A statue of Justice is seen outside as a sentencing hearing takes place for Marcel Lehel Lazar, a hacker known as Guccifer, at the Albert V. Bryan US federal courthouse September 1, 2016 in Alexandria, Virginia.
Lazar earlier pleaded guilty to unauthorized access to a protected computer and aggravated identity theft. 'Guccifer' allegedly published correspondence that led to the discovery of former US Secretary of State Hillary Clinton's private email server system. / AFP / Brendan Smialowski        (Photo credit should read BRENDAN SMIALOWSKI/AFP/Getty Images)
PHOTO: BRENDAN SMIALOWSKI/AFP/AFP/Getty Images
A statue of Justice is seen outside as a sentencing hearing takes place for Marcel Lehel Lazar, a hacker known as Guccifer, at the Albert V. Bryan US federal courthouse September 1, 2016 in Alexandria, Virginia. Lazar earlier pleaded guilty to unauthorized access to a protected computer and aggravated identity theft. 'Guccifer' allegedly published correspondence that led to the discovery of former US Secretary of State Hillary Clinton's private email server system. / AFP / Brendan Smialowski (Photo credit should read BRENDAN SMIALOWSKI/AFP/Getty Images)
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Editor’s Note: Ruth Ben-Ghiat is a frequent contributor to CNN Opinion and a professor of history and Italian studies at New York University who writes about authoritarianism and propaganda. Follow her @ruthbenghiat. The opinions expressed in this commentary are solely those of the author. Read more opinion articles on CNN.

(CNN) —  

“Justice,” “toxic” and “misinformation”: These are the 2018 “words of the year,” according to Merriam-Webster, the Oxford Dictionary and Dictionary.com, respectively. What do these words say about the state of our culture? They certainly tell a story about the state of public consciousness. To put it another way (and to use all the top words in one sentence): Many people want justice from the damages wrought by toxic leaders and their misinformation campaigns.

These annual “awards” are based largely on the number of lookups, which in turn reflects the prominence of certain terms in the news, in social media and in educational curricula. It’s no surprise that of two of three top words (toxic and misinformation) are negative terms. During this past year, investigative journalists, citizen whistleblowers, prosecutors, advocacy groups and others have revealed a world of abuses of power, cover-ups, intents to deceive and corrupt leadership that extends from the White House to federal agencies to giant media companies to corporations and universities. The #MeToo movement, sharpened by the outcry against the elevation of Brett Kavanaugh to the Supreme Court, has also prompted many discussions of “toxic masculinity” in the public sphere.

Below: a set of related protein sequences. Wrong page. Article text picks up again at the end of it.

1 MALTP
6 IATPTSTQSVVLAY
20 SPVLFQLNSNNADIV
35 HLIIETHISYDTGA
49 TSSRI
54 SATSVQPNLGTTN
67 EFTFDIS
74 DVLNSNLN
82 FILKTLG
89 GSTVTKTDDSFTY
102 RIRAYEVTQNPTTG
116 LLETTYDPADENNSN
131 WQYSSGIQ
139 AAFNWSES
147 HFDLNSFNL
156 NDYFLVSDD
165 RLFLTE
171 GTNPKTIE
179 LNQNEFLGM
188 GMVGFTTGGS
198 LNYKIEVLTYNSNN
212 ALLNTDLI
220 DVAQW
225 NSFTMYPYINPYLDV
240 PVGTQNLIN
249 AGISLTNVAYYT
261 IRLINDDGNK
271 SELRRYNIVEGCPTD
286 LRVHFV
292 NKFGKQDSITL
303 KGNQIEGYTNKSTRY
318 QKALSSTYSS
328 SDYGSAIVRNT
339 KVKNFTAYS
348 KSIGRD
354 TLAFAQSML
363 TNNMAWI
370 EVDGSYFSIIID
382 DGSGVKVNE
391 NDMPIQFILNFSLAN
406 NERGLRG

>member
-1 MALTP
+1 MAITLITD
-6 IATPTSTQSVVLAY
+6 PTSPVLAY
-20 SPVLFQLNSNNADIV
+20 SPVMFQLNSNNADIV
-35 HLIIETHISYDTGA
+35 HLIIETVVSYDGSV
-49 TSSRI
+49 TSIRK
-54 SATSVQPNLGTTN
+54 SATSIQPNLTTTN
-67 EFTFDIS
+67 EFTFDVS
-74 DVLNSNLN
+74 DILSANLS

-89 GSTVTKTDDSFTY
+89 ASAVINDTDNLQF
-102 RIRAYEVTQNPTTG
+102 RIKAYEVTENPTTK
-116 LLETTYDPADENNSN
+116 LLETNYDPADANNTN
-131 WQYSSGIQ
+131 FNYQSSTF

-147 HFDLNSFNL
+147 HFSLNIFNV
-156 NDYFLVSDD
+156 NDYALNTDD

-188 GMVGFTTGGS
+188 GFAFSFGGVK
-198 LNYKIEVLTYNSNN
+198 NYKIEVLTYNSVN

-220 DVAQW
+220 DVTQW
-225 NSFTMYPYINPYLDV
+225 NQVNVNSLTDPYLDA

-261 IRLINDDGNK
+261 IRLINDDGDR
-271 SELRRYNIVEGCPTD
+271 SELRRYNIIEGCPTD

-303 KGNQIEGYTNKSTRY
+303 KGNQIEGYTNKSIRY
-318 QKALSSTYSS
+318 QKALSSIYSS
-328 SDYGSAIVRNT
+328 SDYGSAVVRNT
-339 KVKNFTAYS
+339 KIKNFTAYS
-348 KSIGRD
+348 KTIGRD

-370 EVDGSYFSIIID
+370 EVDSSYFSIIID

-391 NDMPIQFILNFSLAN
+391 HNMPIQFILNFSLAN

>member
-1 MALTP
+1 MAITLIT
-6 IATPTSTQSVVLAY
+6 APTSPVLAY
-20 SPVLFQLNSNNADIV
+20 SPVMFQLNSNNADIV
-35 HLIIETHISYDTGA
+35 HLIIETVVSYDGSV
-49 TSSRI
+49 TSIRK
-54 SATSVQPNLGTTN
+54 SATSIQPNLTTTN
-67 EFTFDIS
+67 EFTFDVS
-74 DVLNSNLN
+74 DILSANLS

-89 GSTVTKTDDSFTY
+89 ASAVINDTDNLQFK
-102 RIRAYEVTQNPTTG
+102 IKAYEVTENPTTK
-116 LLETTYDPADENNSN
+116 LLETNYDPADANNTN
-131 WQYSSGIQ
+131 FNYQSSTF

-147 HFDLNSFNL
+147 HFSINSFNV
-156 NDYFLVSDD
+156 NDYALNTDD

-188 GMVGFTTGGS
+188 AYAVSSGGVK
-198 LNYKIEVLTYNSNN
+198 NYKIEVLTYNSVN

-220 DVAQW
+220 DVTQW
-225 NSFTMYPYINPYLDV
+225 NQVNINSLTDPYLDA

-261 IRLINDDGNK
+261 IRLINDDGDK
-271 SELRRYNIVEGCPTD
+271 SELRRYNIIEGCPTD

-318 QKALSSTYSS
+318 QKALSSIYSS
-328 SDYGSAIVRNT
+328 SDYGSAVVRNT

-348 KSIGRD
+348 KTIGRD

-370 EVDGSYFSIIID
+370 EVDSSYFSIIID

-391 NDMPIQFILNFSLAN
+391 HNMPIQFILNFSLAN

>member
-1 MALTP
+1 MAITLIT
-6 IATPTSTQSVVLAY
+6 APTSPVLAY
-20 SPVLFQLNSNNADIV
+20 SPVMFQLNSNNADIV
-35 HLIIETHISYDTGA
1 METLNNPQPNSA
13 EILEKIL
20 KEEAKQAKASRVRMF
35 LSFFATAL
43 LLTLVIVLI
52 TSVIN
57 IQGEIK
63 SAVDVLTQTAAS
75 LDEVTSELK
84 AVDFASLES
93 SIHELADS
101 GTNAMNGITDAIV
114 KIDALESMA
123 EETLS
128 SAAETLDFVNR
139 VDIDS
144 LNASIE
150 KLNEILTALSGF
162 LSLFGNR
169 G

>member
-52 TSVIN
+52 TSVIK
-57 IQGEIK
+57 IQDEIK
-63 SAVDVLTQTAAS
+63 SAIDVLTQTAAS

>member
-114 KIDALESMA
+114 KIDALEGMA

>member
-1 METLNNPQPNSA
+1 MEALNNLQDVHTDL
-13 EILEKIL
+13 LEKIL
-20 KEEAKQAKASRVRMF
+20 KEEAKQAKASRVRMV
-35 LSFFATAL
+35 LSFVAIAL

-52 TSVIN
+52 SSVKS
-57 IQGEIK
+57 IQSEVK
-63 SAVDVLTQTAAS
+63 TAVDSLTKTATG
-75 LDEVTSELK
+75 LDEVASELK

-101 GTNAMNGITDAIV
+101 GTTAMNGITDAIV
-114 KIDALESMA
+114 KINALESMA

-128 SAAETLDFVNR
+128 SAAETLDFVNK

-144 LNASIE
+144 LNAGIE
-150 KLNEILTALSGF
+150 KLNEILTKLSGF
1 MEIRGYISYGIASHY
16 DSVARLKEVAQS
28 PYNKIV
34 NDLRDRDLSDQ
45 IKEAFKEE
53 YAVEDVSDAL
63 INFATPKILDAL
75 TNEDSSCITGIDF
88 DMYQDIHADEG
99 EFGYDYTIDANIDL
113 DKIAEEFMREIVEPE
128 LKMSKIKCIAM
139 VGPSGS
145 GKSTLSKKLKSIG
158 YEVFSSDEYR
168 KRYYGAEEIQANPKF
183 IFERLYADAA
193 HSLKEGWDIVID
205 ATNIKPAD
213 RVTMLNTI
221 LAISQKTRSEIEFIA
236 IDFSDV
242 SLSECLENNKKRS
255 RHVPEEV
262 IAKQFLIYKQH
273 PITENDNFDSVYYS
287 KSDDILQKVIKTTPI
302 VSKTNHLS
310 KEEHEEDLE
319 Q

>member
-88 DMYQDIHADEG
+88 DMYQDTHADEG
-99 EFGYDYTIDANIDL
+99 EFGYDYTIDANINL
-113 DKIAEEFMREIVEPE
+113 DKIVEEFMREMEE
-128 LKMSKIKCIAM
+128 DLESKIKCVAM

Interest in words such as justice and misinformation reflect this new awareness and critique of the workings of power. It has contributed to a shift in public mood also manifested in activism and historic levels of participation in midterm elections that brought unprecedented numbers of women into office. As Merriam-Webster said in a statement explaining its choice, “The concept of justice was at the center of many of our national debates in the past year: racial justice, social justice, criminal justice, economic justice.”

Justice, a word that was seemingly a neutral or positive for many, has taken a hit in 2018, though. Merriam-Webster’s definition of justice includes “the quality of being just, impartial, or fair” and “conformity to truth, fact, or reason.” Yet there can be no consensus on the definition of justice when the meaning and status of “truth, fact, or reason” is contested, thanks to President Donald Trump’s attempts to convince Americans that what they see with their own eyes is not true and the truths they read are really “fake news.”

What, indeed, is justice in 2018, when Trump’s lawyer Rudolph Giuliani, a former US attorney, associate attorney general and a mayor who championed “broken windows” policing against those accused of petty crimes, states that even if the President did obstruct justice, violate campaign finance laws and conspire with Russia to influence the 2016 elections, they were not “big crimes” since “nobody got killed, nobody got robbed. …” It’s not surprising in this environment that Merriam-Webster saw searches for the meaning of justice surge 74% from 2017 to 2018.

Tracking word usage and popularity among millions may be the job of linguists, but individuals, too, can benefit from knowing how their favored words change from year to year. Tools such as @tweetcloudbot, which can give users a word cloud of their most-used terms, can enlighten Twitter users on the subject. Some of my 2018 results were not unexpected, given my areas of expertise – “authoritarian,” “media,” “Putin,” “leader,” and, of course, “Trump” – but I was also pleased to see my word cloud displaying “thank” so prominently.

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We may feel bruised from 2018’s political battles, but we can still feel gratitude that we are still very much a democracy with full liberty of expression. In the repressive states of the leaders Trump admires, using the wrong words can land you in prison. In America, we have the freedom – my own word of the year – to write and say what we think.